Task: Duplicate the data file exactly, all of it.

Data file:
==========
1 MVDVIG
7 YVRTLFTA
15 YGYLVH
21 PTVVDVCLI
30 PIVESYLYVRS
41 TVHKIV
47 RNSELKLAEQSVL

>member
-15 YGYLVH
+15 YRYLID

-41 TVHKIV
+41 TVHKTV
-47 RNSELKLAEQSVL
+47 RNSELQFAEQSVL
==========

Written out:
1 MVDVIG
7 YVRTLFTA
15 YGYLVH
21 PTVVDVCLI
30 PIVESYLYVRS
41 TVHKIV
47 RNSELKLAEQSVL

>member
-15 YGYLVH
+15 YRYLID

-41 TVHKIV
+41 TVHKTV
-47 RNSELKLAEQSVL
+47 RNSELQFAEQSVL